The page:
In 2005 we had the fortune to meet Professor Chiesa of the Aerospace Department at Turin's Politechnic, who by chance lives in Bra.
Discussing with him, it materialise the opportunity to work on the PICPOT project with his team at Turin's Politechnic, as Radioamateur consultants.
The objective of PICPOT project was to allow students building a small satellite (13cm side) working on our UHF frequencies bands.
At that point in time, in addition to provide suggestions on how to set-up the ground station at Turin's Politechnic, we decided to buid a second one located in our club in Bra, to be used as back-up for the reception of this satellite and to allow operating ham satellites from our club station.
Therfore, we bought the following material:
During first tests we had some troubles with the control box G5400. Probably due to shortcircuits, the transformed burned-up. Consequently, we had to proceed to its replacement and in addition we mounted two MIL connectors on rotors side and DB9 connectors on the control box to avoid other problems. You can find information on these modifications at this link.
As far as the antennas, we decided to start with UHF and VHF and to think about higher freqeuncies later on. We bought a 16 elements crossed Yagi for UHF and a simple 9 elements for VHF mounted in horizontal polarisation (both from Tonna). Unfortunately, they turned out to be not the optimum solution. The ROS, even mounting the antennas as per manual and replacing several cables and connectors, was always very bad (2,5:1 in VHF and even worse in UHF). At the end, we modified the connections to the antenna in UHF and we got a good ROS (< 1,5:1) even if we are not sure that the polarization obtained is perfectly circular. If you are interested, you can see some pictures of the modification to the antenna here. In VHF the problem has not yet been solved. However, everything seems working and we have already some QSOs in our log.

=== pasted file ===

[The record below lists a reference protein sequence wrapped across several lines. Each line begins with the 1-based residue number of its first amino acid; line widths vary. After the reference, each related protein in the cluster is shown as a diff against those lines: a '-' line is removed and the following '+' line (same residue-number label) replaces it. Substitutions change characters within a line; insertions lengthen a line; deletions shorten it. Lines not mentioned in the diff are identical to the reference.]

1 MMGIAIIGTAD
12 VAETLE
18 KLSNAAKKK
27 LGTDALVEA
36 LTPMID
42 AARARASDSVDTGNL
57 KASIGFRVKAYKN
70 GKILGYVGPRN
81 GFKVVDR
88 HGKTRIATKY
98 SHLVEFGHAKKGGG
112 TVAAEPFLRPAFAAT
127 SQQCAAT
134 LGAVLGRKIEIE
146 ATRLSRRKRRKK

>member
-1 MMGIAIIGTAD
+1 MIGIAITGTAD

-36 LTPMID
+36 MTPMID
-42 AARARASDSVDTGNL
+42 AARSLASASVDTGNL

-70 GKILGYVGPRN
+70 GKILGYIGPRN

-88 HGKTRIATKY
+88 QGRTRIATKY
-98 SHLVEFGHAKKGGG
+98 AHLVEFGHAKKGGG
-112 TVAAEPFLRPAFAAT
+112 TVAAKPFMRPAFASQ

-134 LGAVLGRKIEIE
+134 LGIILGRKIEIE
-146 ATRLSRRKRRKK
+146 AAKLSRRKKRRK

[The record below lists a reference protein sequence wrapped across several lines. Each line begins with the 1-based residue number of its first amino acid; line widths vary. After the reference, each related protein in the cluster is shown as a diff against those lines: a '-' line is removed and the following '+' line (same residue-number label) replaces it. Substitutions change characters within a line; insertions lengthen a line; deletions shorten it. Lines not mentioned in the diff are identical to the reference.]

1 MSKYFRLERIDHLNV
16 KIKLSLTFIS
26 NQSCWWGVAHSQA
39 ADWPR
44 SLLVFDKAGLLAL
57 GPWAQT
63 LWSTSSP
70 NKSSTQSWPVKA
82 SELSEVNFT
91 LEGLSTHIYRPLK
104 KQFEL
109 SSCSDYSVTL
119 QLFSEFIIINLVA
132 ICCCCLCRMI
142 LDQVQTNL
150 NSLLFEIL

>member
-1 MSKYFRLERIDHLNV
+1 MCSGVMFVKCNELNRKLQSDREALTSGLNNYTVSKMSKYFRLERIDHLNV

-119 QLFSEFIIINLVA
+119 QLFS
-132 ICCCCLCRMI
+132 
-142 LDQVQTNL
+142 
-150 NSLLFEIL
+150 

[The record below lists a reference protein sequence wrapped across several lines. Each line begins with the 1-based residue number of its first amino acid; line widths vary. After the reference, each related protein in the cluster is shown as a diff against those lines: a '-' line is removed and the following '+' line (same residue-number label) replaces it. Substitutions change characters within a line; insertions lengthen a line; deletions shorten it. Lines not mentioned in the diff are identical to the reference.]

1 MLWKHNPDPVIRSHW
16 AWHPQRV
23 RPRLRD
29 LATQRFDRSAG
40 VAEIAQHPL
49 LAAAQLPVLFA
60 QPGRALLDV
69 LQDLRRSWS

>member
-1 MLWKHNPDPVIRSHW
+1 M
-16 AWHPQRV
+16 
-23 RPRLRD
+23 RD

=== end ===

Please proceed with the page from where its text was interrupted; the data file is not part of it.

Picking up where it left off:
To complete our antennas shack, we built a helix antenna for VHF (in the HW & SW page you can find the description how to build it) which is good to communicate with the International Space Station. The received signal is good as you can see in this video (3.7MB) but we have never had the opportunity to contacts them.
For higher frequencies we recovered an unused 3m diameter dish and we are setting-up an azimuth-elevation pointing system. The objective is to use it for 23cm, 12cm, 6cm and 3cm bands.
As written above, in the frame of PiCPoT project of Turin's Politechnic, we made available a ground station (receiving only) as back-up of that built at Politechnic. Unfortunately, due to forthcoming moving from old to new location, in the occasion of PiCPoT launch, our station was mounted temporarily in a field near Marco IW1DGG's house. This allowed us to be ready on the evenin of 24th of July 2006 to receive the first signal from PiCPoT, even if not from our final expected location.
Via SMS we were in contact with students in Baikonur (Russia) and via internet we were
following the launch status, waiting for good news. Unfortunately, around midnight,
we received the sad news: the launcher exploded toghether with PiCPoT and all 18 satellites.
The disappointment was big, in particular considering the big preparation work.
However, we take this opportunity to receive other satellites to confirm the good operation of our system. In particular we received good signals from satellites CO55 and CO57 (morse signal received from CO55 - 8MB and CO57 - 800kB) and we decoded the telemetry (plot of the decoded morse signal).
Our collaboration with Turin's Politechnic and with Professor Chiesa, did not stopped with the failed launch of PiCPoT. Even if a further launch was not in the plan, thanks to the experience matured with PiCPot, Professor Chiesa and his team started the development of a new satellite, named E-St@r. The satellite has been designed using cube-sat standard envelope, so to allow us to easily find "a lift" on a launcher. The satellite has been then selected as one of those to find place on the maiden flight of the European VEGA launcher.
This time our collaboration with Politechnic was bigger. We designed and built the telemetry/telecommand board of the satellite (in practice a TNC KISS) and our ground station will be the primary one for the satellite. Since the satellite is much simpler than is predecessor, we used the standard radioamateur communication protocol AX.25 at a rate of 1200bps, to allow any OM receiving and decoding the signal from the satellite. We are still evaluating with Politechnic the possibility to organise a sort of special diploma for all OMs that succesfully receive signals from the satellite and forward us the received packets.
You can find additional information on the home-page maintained by students of Turin's Politechnic or from our dedicated home-page.